Musings and mutterings from the annual CTIA Wireless event this week in Orlando, Florida — while trying to recover from the eardrum damage caused by the constant pounding bass coming from the LG booth . . .
• CTIA had clearly been declining the last few years. It will be interesting to see what the official attendance figure is, but the impression was that there were more people on the floor this year . . . even after giving the official number the obligatory haircut.
• Still, the CTIA major domos apparently are the only people who don’t realize that the show would have much more impact if moved to the late summer or early fall. A March event too closely follows Mobile World Congress (mid-February) – a far larger, more global and more influential show. Even the announced move to May for the 2012 CTIA should not make that much difference. Many vendors will still make their major announcements in Barcelona.
• At both MWC and CTIA this year, applications and applications enablement were huge focuses. Not just the network itself.
• Traffic offload from mobile networks, particularly WiFi offload, was big. “I’m doing a lot more research on 3G offload,” one analyst remarked. Another said, “The offload issue is something we’re trying to get our arms around for a major report, particularly as it relates to small-cell offload.”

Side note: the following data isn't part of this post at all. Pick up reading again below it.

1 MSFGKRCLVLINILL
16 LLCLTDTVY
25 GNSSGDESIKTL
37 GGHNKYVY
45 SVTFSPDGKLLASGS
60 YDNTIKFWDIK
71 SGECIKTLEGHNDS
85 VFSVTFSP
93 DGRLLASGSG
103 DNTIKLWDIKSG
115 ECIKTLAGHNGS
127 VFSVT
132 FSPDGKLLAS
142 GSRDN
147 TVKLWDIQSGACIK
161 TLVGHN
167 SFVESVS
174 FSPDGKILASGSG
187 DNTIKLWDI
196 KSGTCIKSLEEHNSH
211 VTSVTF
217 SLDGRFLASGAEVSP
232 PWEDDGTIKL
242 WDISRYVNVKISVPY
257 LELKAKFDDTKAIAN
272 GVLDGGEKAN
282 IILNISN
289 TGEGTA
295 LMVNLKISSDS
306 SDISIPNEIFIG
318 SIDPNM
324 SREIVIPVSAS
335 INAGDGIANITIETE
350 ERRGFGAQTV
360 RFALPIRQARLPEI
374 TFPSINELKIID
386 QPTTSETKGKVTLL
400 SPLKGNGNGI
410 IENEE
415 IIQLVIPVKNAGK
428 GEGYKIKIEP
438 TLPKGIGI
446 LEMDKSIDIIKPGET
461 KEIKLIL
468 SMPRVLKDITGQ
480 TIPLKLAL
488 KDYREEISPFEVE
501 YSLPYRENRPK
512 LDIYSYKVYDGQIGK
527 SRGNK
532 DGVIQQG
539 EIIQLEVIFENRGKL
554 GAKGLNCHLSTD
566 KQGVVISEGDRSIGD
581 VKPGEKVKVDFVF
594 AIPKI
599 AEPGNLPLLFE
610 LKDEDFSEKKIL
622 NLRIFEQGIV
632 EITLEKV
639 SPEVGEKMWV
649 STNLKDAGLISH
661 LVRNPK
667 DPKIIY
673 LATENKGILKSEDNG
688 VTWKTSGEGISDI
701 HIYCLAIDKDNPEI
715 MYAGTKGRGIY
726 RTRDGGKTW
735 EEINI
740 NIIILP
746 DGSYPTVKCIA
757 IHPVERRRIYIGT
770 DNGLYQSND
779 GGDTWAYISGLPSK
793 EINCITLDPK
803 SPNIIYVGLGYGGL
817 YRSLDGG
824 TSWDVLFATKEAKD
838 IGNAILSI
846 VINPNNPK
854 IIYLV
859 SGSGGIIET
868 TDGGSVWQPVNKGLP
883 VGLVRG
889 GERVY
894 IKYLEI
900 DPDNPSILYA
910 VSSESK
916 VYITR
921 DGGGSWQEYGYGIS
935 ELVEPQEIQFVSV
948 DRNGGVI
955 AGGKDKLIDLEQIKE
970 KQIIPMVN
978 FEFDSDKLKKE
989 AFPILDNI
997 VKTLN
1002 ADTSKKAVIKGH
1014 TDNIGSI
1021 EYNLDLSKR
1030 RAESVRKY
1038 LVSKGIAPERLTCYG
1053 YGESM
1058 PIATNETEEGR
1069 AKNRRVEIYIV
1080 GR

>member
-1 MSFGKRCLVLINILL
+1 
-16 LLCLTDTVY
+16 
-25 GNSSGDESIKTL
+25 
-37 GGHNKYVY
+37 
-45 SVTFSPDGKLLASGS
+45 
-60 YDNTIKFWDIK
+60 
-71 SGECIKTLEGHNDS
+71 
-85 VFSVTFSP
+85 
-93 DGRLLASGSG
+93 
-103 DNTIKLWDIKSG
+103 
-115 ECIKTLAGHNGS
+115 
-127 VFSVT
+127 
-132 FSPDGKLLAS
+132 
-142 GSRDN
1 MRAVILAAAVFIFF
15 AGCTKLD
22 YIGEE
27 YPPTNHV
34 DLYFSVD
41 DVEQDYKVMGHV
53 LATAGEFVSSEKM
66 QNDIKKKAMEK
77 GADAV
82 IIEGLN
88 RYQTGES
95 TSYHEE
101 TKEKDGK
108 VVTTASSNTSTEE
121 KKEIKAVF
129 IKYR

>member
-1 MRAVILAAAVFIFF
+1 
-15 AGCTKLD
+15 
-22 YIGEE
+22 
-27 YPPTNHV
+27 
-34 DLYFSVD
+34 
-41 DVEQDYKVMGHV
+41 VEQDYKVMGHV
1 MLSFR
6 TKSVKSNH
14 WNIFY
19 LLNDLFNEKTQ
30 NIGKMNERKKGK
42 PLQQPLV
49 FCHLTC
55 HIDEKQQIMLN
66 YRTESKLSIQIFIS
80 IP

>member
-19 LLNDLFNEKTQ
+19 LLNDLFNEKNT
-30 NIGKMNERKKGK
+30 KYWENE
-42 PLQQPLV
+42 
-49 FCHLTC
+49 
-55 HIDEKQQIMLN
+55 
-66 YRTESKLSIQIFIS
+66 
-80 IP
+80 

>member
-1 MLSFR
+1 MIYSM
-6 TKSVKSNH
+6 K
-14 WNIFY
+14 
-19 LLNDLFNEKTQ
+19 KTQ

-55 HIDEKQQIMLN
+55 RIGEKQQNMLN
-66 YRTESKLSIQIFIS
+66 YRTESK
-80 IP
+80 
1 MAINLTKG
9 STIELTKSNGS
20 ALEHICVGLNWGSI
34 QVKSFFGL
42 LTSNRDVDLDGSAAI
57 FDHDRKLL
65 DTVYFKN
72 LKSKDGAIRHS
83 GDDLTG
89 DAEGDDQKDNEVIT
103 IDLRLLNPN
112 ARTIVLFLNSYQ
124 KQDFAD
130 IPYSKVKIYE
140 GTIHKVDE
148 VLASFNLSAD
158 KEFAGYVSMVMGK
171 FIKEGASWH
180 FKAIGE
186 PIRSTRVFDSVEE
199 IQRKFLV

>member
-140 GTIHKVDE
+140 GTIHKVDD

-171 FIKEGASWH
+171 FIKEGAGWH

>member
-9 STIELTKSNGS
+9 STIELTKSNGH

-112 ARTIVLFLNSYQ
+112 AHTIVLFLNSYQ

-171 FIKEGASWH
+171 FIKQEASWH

• As at Mobile World Congress, IP was more relevant than ever at CTIA.
• Also – the relationship between content providers and mobile operators.
• AT&T’s proposed purchase of T-Mobile USA, announced just prior to CTIA, was understandably a big topic of conversation. “AT&T was behind T-Mobile on HSPA+, and T-Mobile has the fastest network in the world,” one analyst claimed. “So the acquisition was no surprise to me.”
• Data, particularly mobile data, keeps coming on. No surprise there . . .
• There was discussion of IMS – “. . . Back for one last shot . . . walking around the show floor at CTIA, the evidence was in plain sight,” one wrote.
• Spectrum exhaust and the continued increase in social networking got a lot of attention.
• The RAN was another big subject for discussion. “We’re really upping our coverage of the RAN,” analysts from one firm said. “It’s clearly where the market is going.”
• Analyst comment – “The U.S. needs to open up more spectrum if LTE is to work.”
• Two analysts spoke highly of Cisco’s Visual Networking Index – “There’s nothing else like it out there,” one said. “It pulls information together from a variety of sources, so it has a lot of credibility.”
Suddenly struck by inspiration as he watched the Oscars a couple weeks back, Ross Daniels brainstormed with Tod Famous on how the presentation of the Enterprise Connect Best-in-Show award might have gone down in a more perfect world. Read More »
The Cisco ASR 5000 continues its momentum.
Just a week after announcing that Russian operator Megafon would deploy the ASR 5000 in its regional network. Now, Cisco has announced completion of a new mobile network for Reliance Communications, with the ASR 5000 as a key element. The network will cover 100,000 square kilometers — the largest 3G deployment in India.